It Was a Thursday, by Carol Lynne
Publisher: Pride Publishing
Release Date: December 15, 2015
Rating: 4 out of 5
Buy Links: Publisher
I received an advanced copy of this book from the publisher in exchange for a fair and honest review.
It was a Thursday. The day one eighteen-year-old gunman would change the lives of an entire town.
Principal Mark Kurtz loved his school. He worked hard to give his students every advantage in life, but he could have never predicted that on a warm day in May, a distraught senior would commit an unimaginable act of vengeance on his classmates.
In the aftermath of the shooting that left both students and faculty members dead, Mark must deal with his own guilt while trying to help those around him feel safe once again.
Mark’s problems are compounded when an old flame, Lane Warner, arrives in town to help treat the trauma victims. How can he possibly deal with his own guilt, be there for his seventeen-year-old son and confront the part of himself he’s always denied while trying to heal a broken community?
This book hits really hard right from the start, because we live in a world now where school shootings are shifting from distant possibility to frightening probability. I was extremely nervous about reading this book, because there are so many ways this could be done poorly. Writing about a sensitive topic like a high school shooting has to be handled with care… but Carol Lynne did a phenomenal job.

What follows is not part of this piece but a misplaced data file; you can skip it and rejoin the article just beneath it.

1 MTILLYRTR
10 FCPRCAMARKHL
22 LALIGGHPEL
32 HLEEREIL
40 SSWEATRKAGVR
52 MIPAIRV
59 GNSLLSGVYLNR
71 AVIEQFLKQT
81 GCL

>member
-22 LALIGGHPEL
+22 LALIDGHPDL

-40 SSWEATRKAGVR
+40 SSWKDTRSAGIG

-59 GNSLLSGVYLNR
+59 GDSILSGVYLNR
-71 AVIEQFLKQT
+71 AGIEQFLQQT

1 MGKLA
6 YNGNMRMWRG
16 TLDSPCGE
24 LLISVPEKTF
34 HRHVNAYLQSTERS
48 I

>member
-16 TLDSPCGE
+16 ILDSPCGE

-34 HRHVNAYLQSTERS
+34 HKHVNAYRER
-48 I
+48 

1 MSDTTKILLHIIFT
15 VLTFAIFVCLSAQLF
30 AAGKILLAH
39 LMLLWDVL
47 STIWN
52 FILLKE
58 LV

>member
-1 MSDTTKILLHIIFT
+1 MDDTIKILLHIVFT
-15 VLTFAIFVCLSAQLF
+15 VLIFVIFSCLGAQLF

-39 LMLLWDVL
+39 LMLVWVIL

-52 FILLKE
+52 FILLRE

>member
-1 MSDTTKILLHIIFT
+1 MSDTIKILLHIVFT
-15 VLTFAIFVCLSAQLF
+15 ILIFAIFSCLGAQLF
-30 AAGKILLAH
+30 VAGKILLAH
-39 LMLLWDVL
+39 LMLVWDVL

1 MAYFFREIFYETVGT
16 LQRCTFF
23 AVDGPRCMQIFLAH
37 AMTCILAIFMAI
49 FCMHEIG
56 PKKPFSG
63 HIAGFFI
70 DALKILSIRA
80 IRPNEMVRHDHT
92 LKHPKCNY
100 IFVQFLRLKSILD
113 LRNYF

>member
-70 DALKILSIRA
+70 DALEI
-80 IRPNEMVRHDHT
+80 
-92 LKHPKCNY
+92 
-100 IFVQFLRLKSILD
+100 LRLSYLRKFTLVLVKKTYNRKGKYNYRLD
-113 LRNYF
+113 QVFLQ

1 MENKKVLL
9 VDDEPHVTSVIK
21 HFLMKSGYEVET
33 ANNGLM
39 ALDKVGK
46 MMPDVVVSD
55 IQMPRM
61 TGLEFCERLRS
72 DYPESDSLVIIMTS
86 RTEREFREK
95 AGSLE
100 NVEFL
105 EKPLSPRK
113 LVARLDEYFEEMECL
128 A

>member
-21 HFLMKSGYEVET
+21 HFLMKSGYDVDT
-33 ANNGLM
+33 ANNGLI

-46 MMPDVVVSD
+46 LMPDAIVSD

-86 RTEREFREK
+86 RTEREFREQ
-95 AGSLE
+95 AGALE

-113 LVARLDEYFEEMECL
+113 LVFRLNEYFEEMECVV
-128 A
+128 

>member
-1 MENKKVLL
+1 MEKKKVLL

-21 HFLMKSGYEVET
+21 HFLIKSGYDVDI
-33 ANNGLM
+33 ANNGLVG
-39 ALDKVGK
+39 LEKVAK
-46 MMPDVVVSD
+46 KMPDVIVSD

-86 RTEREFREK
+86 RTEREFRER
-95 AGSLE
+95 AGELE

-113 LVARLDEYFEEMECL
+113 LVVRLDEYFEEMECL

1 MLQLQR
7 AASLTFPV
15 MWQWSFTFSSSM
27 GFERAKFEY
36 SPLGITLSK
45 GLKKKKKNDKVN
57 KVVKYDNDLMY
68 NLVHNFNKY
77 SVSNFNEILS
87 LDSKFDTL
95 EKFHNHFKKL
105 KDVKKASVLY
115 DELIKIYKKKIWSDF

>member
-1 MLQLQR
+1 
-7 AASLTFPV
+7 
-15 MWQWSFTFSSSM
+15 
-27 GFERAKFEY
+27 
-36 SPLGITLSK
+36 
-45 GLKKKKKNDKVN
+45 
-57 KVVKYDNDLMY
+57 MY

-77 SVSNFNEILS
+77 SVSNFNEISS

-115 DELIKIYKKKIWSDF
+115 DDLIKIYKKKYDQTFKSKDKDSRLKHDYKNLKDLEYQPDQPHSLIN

The novel doesn’t cover the shooting itself, but instead the aftermath of a small town reeling from an unexpected and investigating event. Mark, the school principal, is wracked with guilt and nightmares.
But this is a story healing, not about tragedy.
I loved Mark. I loved his emotional conflicts, the way the layers are slowly pulled back so the root of his guilt is exposed. His internal battle as he tries to accept his feelings for Lane are very well done.
“You’ve been running from me for twenty years. Don’t you think it’s time we had this out once and for all?”
If you don’t mind a healthy dose of angst with your story, then this is definitely a novel to check out. While I’d shy away from calling it a flat-out romance, there is also a romantic plot that helps Mark and the rest of his family begin to come to terms. But mostly the novel is about making sense of something tragic, and about the support you need to overcome that.